How to prepare for an out of state abortion

According to Self, there are several ways to prepare for having an abortion out of state, should a patient need one. First, a patient should know their "gestational age," or how far along in their pregnancy they might be. After 12 weeks, abortion pills are no longer approved by the FDA for an abortion, though the World Health Organization says they can be used safely until this point, per The Atlantic. A patient would likely need to find a clinic that can offer a surgical abortion if they are out of this range. Second, the patient should consider arrangements they need to make at home, for example, childcare or an absence from work. Abortion patients should also find out whether they need to be accompanied to the clinic, which can be a requirement. 


Arranging travel should be the next task on the list. Debasri Ghosh, the managing director of the National Network of Abortion Funds, told Self that it's not just the cost that prohibits patients from getting an abortion but the means to get to clinics that offer the service, especially when they're several states away. 

That being said, cost is a major factor to consider. As the cost of an abortion varies based on the kind of procedure, the patient's gestational age, and insurance, among other factors, abortion patients should have a financial plan and understand the range of financial expectations when it comes to paying for care. If they're struggling, NNAF can provide support.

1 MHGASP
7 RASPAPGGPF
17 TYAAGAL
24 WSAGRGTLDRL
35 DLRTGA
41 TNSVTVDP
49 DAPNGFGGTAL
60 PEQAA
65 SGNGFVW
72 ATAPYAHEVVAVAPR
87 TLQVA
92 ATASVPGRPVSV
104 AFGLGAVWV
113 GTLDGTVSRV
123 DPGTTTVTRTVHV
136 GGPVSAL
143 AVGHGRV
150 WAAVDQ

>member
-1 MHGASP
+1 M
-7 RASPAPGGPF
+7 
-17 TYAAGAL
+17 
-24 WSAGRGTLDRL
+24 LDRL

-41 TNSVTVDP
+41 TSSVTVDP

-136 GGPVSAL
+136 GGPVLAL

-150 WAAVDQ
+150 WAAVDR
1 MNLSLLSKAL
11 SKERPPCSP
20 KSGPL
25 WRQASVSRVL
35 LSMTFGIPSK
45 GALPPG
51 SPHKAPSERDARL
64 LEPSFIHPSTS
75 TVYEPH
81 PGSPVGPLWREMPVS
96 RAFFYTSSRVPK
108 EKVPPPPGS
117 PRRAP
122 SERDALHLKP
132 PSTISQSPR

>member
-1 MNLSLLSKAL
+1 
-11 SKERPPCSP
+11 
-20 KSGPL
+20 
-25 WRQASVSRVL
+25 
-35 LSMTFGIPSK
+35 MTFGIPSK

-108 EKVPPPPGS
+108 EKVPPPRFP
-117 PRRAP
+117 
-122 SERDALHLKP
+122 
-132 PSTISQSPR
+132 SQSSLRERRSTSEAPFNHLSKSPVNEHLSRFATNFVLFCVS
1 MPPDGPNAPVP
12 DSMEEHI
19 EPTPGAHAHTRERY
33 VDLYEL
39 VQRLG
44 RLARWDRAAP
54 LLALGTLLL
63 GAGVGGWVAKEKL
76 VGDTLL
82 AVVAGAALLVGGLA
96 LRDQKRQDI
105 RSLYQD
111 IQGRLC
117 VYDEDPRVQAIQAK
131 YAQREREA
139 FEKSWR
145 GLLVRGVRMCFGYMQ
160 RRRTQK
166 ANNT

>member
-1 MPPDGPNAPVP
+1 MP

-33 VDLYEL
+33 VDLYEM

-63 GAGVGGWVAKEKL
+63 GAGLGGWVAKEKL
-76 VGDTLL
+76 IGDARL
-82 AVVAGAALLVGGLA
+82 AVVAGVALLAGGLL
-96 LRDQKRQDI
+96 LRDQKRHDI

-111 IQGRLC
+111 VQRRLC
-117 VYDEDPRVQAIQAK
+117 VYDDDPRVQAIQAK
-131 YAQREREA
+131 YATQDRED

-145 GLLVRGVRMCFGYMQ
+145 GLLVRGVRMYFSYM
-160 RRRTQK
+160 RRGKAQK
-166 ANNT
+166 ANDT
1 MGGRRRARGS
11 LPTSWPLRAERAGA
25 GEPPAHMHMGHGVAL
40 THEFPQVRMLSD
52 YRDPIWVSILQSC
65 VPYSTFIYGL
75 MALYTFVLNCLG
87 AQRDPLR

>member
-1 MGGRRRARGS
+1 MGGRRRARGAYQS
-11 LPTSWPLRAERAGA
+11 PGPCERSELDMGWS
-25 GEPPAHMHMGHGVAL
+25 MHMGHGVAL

The harsh realities of a Post-Roe nation

Patients around the U.S. have been significantly impacted by the bans and restricted access to abortion. Anecdotal reports by Condé Nast Traveler reflect the extensive trappings of fake crisis pregnancy centers, judgment and fear surrounding abortions, language barriers, the nuances of pregnancies that are no longer viable, and the costs of the procedure. Harrowing realities have been faced: Children who have suffered sexual abuse are forced to travel for abortions, as have cancer patients who cannot receive care for their illnesses. Many patients are even suicidal, per the Ohio Capital Journal.


Per Business Insider, restoring Roe v. Wade is perhaps possible, but highly unlikely in the current political environment. In the meantime, some states that allow abortions have codified the right to abortion in their state constitutions, including California, Vermont, New York, and Alaska

As Paris Hatcher, the executive director for Black Feminist Future, told Oprah Daily, "These times require that we don't just do what is legal. We have to do what is moral and what is just. We can't depend on courts or the government to protect us." 

If you or anyone you know is having suicidal thoughts, please call the National Suicide Prevention Lifeline​ by dialing 988 or by calling 1-800-273-TALK (8255)​.